When does a body initially at rest starts moving?

Suppose there is a body lying on a rough surface i.e friction is there. Initially the body is at rest.

Let the frictional force be $f$ And the applied force be $F$

So it is said that if we apply a force and this applied force becomes equal to the frictional force then the body will move with constant velocity.

How is this possible because when the applied force becomes equal to the frictional force then the net force acting on the body is zero i.e.

$$F=f$$ $$F-f=0$$

The net force acting on it is zero so according to Newton's first law of motion it should remain at rest because the net acceleration is zero and initially it is at rest so its final velocity after any amount of time should be zero. But in the books it is written that it will move with constant velocity. How is this possible.

And if it moves with constant velocity then with how much?

I am totally confused here.

• No it is written that it starts "moving" with constant velocity. Moving implies that it should have velocity more than zero. – The Mathemagician Jun 6 '18 at 10:56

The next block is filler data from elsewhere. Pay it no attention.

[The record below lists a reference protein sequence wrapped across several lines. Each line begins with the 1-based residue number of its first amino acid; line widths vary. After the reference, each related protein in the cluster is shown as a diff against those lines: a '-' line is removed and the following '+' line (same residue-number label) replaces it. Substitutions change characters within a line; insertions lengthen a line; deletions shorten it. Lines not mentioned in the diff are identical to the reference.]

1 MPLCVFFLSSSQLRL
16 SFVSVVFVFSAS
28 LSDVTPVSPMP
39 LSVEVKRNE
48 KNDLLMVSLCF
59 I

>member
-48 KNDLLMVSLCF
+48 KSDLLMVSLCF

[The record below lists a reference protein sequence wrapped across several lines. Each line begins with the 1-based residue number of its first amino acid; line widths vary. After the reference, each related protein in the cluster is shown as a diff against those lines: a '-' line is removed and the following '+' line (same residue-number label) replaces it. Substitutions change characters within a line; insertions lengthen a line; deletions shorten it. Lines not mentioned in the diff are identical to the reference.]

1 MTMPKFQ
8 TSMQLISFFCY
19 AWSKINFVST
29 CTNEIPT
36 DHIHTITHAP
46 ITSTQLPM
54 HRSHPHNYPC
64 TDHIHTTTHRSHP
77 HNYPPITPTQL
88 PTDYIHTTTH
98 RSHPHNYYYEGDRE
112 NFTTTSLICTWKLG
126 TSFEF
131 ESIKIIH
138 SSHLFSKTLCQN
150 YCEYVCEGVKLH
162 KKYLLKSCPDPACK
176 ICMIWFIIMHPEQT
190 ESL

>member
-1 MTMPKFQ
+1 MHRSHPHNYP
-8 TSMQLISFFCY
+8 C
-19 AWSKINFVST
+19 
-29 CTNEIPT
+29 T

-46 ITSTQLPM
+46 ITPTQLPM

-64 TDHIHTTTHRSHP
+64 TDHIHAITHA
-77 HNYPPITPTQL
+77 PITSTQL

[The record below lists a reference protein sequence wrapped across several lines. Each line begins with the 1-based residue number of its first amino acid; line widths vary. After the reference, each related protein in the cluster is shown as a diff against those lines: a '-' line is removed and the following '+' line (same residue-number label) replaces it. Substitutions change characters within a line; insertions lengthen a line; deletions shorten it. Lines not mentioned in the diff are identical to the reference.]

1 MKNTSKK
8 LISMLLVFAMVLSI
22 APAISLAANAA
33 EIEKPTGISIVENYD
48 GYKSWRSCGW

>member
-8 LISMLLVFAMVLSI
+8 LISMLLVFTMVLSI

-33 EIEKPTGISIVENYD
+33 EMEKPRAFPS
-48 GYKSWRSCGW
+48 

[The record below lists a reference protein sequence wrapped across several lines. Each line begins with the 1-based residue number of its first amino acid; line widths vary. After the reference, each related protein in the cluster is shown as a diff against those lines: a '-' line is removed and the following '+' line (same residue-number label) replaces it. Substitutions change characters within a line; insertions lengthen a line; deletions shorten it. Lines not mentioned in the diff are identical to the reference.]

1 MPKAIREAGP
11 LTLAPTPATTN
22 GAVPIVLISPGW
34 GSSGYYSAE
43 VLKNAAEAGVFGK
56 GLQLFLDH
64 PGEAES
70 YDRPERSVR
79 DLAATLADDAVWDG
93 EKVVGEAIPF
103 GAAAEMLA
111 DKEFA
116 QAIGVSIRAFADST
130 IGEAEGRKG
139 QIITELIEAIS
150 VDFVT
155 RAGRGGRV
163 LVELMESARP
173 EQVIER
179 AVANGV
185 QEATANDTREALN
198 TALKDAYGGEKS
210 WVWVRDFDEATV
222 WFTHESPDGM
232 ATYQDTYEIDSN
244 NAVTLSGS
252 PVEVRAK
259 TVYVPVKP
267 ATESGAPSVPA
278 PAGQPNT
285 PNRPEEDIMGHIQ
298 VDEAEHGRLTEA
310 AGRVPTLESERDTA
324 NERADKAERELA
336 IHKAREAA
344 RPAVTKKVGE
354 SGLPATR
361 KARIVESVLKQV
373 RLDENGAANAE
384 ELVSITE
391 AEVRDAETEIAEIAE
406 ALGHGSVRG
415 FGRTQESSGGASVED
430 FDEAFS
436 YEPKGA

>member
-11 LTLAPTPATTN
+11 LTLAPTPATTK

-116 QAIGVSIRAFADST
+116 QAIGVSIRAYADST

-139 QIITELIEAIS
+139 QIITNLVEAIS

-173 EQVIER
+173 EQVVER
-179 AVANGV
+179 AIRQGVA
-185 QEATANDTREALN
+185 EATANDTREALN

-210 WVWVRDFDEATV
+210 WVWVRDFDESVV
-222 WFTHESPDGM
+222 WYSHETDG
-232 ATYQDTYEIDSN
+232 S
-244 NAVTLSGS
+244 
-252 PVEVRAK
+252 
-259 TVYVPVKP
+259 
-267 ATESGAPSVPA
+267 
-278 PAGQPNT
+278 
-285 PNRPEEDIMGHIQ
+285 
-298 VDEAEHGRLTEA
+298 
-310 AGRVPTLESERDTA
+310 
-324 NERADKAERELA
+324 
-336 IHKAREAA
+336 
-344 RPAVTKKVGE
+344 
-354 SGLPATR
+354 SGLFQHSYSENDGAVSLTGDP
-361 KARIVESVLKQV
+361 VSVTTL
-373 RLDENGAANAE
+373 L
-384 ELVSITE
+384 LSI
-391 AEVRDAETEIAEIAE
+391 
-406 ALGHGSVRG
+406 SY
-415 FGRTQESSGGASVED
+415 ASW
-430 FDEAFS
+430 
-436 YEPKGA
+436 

• I highly doubt that that is what they wrote. That would indeed be wrong. Would you mind giving the exact quote? – Steeven Jun 6 '18 at 11:48

0 is also a constant velocity.

You are completely correct in your analysis here. And they are also correct in their statement, although it is very general. If all forces balance out, then there is no acceleration, meaning no change in velocity.

If the velocity was 0, then it stays zero. Of it was, say, 10 m/s, then it stays 10 m/s. The velocity remains unchanged. It is constant regardless of its value including 0.

If, initially, a body is at rest, the only way to get it moving is to apply a force that will, at least slightly, exceed the static friction.

After that, the body will start accelerating, according to the Newton's second law, and it will keep accelerating until the applied force is reduced to the level of the dynamic friction (which is slightly lower than the static friction), from which point the body will start moving with a constant speed.

The level of this constant speed will, naturally, depend on by how much and for how long the applied force was exeeding the friction.

If the applied force is reduced below the level of friction, the body will decelerate and stop.